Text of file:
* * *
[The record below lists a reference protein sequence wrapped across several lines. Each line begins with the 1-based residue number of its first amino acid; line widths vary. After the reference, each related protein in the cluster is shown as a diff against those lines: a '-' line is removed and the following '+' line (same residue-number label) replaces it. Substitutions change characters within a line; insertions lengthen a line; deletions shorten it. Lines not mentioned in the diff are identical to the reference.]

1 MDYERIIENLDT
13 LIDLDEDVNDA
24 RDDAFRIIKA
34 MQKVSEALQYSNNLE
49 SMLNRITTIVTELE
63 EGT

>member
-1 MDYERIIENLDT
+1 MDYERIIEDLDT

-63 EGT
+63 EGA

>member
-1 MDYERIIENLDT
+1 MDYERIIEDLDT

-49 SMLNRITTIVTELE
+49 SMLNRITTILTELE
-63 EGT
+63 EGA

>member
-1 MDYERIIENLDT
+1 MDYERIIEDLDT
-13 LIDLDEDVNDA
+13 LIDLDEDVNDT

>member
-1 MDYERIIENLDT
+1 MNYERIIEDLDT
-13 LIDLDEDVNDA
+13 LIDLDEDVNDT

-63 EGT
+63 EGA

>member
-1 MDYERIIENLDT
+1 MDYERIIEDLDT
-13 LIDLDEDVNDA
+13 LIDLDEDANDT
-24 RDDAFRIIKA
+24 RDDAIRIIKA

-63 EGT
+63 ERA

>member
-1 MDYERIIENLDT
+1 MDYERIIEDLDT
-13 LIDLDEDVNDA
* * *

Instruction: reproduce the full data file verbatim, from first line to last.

[The record below lists a reference protein sequence wrapped across several lines. Each line begins with the 1-based residue number of its first amino acid; line widths vary. After the reference, each related protein in the cluster is shown as a diff against those lines: a '-' line is removed and the following '+' line (same residue-number label) replaces it. Substitutions change characters within a line; insertions lengthen a line; deletions shorten it. Lines not mentioned in the diff are identical to the reference.]

1 MDYERIIENLDT
13 LIDLDEDVNDA
24 RDDAFRIIKA
34 MQKVSEALQYSNNLE
49 SMLNRITTIVTELE
63 EGT

>member
-1 MDYERIIENLDT
+1 MDYERIIEDLDT

-63 EGT
+63 EGA

>member
-1 MDYERIIENLDT
+1 MDYERIIEDLDT

-49 SMLNRITTIVTELE
+49 SMLNRITTILTELE
-63 EGT
+63 EGA

>member
-1 MDYERIIENLDT
+1 MDYERIIEDLDT
-13 LIDLDEDVNDA
+13 LIDLDEDVNDT

>member
-1 MDYERIIENLDT
+1 MNYERIIEDLDT
-13 LIDLDEDVNDA
+13 LIDLDEDVNDT

-63 EGT
+63 EGA

>member
-1 MDYERIIENLDT
+1 MDYERIIEDLDT
-13 LIDLDEDVNDA
+13 LIDLDEDANDT
-24 RDDAFRIIKA
+24 RDDAIRIIKA

-63 EGT
+63 ERA

>member
-1 MDYERIIENLDT
+1 MDYERIIEDLDT
-13 LIDLDEDVNDA